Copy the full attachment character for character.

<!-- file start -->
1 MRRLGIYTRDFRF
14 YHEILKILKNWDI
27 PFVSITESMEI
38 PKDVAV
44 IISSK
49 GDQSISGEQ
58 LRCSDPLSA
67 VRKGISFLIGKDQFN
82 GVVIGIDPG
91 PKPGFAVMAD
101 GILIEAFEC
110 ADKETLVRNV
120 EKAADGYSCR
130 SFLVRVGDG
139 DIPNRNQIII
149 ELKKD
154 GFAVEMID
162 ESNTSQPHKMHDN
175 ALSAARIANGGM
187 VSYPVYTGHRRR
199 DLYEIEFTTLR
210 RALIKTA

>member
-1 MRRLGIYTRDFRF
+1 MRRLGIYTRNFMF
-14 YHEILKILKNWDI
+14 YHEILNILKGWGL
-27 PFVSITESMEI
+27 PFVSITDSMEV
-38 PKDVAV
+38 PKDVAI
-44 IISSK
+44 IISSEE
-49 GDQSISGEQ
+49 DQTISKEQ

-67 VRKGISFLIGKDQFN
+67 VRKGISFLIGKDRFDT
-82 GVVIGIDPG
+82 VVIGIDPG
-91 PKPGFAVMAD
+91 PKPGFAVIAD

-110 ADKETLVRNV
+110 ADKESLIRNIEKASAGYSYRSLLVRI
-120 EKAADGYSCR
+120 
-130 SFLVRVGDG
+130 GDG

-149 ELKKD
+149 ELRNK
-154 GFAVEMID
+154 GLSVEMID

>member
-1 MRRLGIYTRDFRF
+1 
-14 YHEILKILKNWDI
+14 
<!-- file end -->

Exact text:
1 MRRLGIYTRDFRF
14 YHEILKILKNWDI
27 PFVSITESMEI
38 PKDVAV
44 IISSK
49 GDQSISGEQ
58 LRCSDPLSA
67 VRKGISFLIGKDQFN
82 GVVIGIDPG
91 PKPGFAVMAD
101 GILIEAFEC
110 ADKETLVRNV
120 EKAADGYSCR
130 SFLVRVGDG
139 DIPNRNQIII
149 ELKKD
154 GFAVEMID
162 ESNTSQPHKMHDN
175 ALSAARIANGGM
187 VSYPVYTGHRRR
199 DLYEIEFTTLR
210 RALIKTA

>member
-1 MRRLGIYTRDFRF
+1 MRRLGIYTRNFMF
-14 YHEILKILKNWDI
+14 YHEILNILKGWGL
-27 PFVSITESMEI
+27 PFVSITDSMEV
-38 PKDVAV
+38 PKDVAI
-44 IISSK
+44 IISSEE
-49 GDQSISGEQ
+49 DQTISKEQ

-67 VRKGISFLIGKDQFN
+67 VRKGISFLIGKDRFDT
-82 GVVIGIDPG
+82 VVIGIDPG
-91 PKPGFAVMAD
+91 PKPGFAVIAD

-110 ADKETLVRNV
+110 ADKESLIRNIEKASAGYSYRSLLVRI
-120 EKAADGYSCR
+120 
-130 SFLVRVGDG
+130 GDG

-149 ELKKD
+149 ELRNK
-154 GFAVEMID
+154 GLSVEMID

>member
-1 MRRLGIYTRDFRF
+1 
-14 YHEILKILKNWDI
+14 